At the end of my Hellraiser retrospective from last Halloween, I mentioned how a tenth film in the franchise – Hellraiser: Judgment had been completed but not yet released. Well now the flick has finally been released. But the big question is, what is worth the wait?
Well seeing as I covered every film in the franchise from start to end, I guess I have to sit thought this one as well, even if just for the sake of completion. What demons (aside from Americans not being able to spell ‘judgement’ correctly) does this film hold. Is it on par with the first two films, is it a worthy sequel…or am I about to return to the depths of hell that was Hellraiser: Revelations?
Well I can’t put this off any longer so here it is.
From writer/director/actor Gary J. Tunnicliffe comes the tenth film in the Hellraiser movie series. Tunnicliffe is a bit of a Hellraiser veteran as he started out as a make-up artist on Hellraiser III: Hell on Earth through to Hellraiser: Hellworld – so he’s been a part of the franchise for many, many years. This flick marks his first time sitting in the director’s chair but not his first writing credit in the series as he wrote the previous film Hellraiser: Revelations. So with so such a deep pedigree within Hellraiser – he must know what he’s doing right?
Okay so its synopsis time. The film starts in Hell with Pinhead (Paul T Taylor) and The Auditor (Gary J. Tunnicliffe) discussing how they can update and evolve their soul harvesting methods. Technology on Earth has evolved over the last few decades or so and humans are no longer interested in solving the puzzle boxes that open gateways to Hell.
Meanwhile on Earth, two brothers Sean (Damon Carney) and David Carter (Randy Wayne) who are detectives are investigating a series of brutal murders based on the Ten Commandments by a killer known as “The Preceptor”. They are joined by Detective Christine Egerton (Alexandra Harris) and they discover links to a known criminal, Karl Watkins (Jeff Fenter) who has gone missing. While they go searching Watkins’ last known location, Sean falls unconscious and wakes in Hell to be saved by the angel Jophiel (Helena Grace Donald). Sean escapes Hell but not before taking the infamous puzzle box with him. But the Cenobites are not going to let Sean escape quite so easily.
This film follows the same tradition of the last few Hellraiser sequels, that its one of those ‘straight to DVD’ pictures. So who this “The Preceptor”, the person going around killing people? Well its meant to be kept secret until an ‘unexpected’ reveal…but if you have an IQ over 4 than you’ll work it out pretty quickly – lets just say that Sean is depicted as being a detective with numerous problems…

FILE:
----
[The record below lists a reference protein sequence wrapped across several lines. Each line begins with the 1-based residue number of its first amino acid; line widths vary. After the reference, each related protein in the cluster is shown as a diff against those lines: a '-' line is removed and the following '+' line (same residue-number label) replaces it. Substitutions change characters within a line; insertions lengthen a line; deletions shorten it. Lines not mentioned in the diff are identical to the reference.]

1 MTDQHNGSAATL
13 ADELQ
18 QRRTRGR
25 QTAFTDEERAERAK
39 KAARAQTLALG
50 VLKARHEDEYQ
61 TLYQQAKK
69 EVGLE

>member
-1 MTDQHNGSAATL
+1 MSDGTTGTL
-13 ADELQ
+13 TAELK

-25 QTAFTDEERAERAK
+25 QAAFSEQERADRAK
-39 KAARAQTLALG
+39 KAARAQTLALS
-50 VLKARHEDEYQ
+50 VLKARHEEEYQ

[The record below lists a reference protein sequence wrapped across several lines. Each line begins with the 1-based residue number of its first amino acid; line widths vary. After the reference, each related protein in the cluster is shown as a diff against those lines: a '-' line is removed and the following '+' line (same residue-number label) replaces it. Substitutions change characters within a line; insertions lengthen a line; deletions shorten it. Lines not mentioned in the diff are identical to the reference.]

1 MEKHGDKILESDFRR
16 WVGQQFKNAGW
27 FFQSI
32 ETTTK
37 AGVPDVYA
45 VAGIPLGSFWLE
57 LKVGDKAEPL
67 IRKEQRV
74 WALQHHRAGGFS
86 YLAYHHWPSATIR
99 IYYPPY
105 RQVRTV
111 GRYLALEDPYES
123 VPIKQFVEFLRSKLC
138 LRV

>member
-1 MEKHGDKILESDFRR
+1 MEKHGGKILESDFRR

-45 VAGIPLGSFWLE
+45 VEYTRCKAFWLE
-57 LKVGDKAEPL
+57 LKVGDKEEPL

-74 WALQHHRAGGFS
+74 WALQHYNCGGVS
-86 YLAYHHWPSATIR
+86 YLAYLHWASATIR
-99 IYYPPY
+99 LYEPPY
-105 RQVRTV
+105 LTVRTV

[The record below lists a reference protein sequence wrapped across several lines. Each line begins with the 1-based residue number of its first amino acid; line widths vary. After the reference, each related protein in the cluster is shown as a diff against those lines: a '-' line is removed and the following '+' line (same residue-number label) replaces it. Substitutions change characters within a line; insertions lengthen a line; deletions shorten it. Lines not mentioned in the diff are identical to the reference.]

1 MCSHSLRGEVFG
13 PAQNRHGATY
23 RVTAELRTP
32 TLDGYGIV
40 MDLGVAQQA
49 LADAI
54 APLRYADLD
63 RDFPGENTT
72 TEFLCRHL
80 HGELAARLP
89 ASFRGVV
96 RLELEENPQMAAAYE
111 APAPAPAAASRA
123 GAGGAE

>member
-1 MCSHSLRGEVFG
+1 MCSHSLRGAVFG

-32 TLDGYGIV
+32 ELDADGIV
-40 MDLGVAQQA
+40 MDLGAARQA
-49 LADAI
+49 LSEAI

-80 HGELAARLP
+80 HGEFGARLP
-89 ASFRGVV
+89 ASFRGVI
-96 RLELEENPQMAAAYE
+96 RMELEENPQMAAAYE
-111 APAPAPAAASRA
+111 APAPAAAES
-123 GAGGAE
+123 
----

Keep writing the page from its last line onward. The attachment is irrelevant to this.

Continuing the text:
Gary J. Tunnicliffe needs to stick to make-up effects – he’s amazing at those and this film does feature some truly stunning visuals as he was also the make-up effects designer for this one. There are some impressively disgusting moments that do feel very, very Hellraiser and I can not sing the praises of this film in that regard enough. But…he just can’t write or direct. The last flick, Hellraiser: Revelations was also written by Tunnicliffe and it is fucking terrible. The plot was bland and the characters were flat, just as they are here too. This is such a ‘meh’ film that I just can’t get either annoyed or excited about it.
I think the idea behind this one was to reboot the franchise and try to start anew, they even left it open for a sequel with one of those annoyingly popular posts credits scenes – but it fails on every level (aside from the effects work). I really enjoyed Paul T Taylor as the new Pinhead – he’s no Doug Bradley sure, but he’s certainly a hell of a lot better than Stephan Smith Collins from Hellraiser: Revelations. And that’s about it for anything good about this one. Its not the worst of the Hellraiser flick, not even close – but I can’t say its any good either. It’s Hellraiser: Hellworld quality, its a film that just exists when it doesn’t need to.
Pinhead: “Obsolete. Irrelevant in an age when desire has become amplified but where lust can be sated electronically. We need something more than just a wooden box.”
The franchise has two options from this point. Either just let it die (please no more sequels), its been on its last legs for decades now and needs to be put down. Or just let Clive Barker back in. He wanted to remake his original a few years back but the studio didn’t think that was a good idea – but green-lit all the terrible sequels since then?
This film was bad and I feel a little depressed after going through the whole franchise. But I do have one big reason to celebrate…I have no more Hellraiser films to watch and my Hellraiser retrospective is complete!